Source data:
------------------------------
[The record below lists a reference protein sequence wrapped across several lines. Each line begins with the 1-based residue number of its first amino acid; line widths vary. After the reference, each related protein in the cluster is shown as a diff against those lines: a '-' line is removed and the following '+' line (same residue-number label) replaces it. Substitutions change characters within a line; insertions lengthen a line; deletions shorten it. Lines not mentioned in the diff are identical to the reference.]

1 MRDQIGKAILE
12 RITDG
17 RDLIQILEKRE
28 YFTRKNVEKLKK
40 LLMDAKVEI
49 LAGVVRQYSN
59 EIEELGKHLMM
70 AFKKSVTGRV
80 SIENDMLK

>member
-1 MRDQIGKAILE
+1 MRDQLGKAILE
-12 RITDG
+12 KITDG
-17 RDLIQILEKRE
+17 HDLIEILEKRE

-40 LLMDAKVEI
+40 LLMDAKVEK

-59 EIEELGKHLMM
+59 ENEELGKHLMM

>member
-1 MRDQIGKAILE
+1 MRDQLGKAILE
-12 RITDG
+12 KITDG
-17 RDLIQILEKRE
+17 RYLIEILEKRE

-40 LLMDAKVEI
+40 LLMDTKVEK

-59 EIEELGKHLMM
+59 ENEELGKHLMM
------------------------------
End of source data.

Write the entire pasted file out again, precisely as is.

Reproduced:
[The record below lists a reference protein sequence wrapped across several lines. Each line begins with the 1-based residue number of its first amino acid; line widths vary. After the reference, each related protein in the cluster is shown as a diff against those lines: a '-' line is removed and the following '+' line (same residue-number label) replaces it. Substitutions change characters within a line; insertions lengthen a line; deletions shorten it. Lines not mentioned in the diff are identical to the reference.]

1 MRDQIGKAILE
12 RITDG
17 RDLIQILEKRE
28 YFTRKNVEKLKK
40 LLMDAKVEI
49 LAGVVRQYSN
59 EIEELGKHLMM
70 AFKKSVTGRV
80 SIENDMLK

>member
-1 MRDQIGKAILE
+1 MRDQLGKAILE
-12 RITDG
+12 KITDG
-17 RDLIQILEKRE
+17 HDLIEILEKRE

-40 LLMDAKVEI
+40 LLMDAKVEK

-59 EIEELGKHLMM
+59 ENEELGKHLMM

>member
-1 MRDQIGKAILE
+1 MRDQLGKAILE
-12 RITDG
+12 KITDG
-17 RDLIQILEKRE
+17 RYLIEILEKRE

-40 LLMDAKVEI
+40 LLMDTKVEK

-59 EIEELGKHLMM
+59 ENEELGKHLMM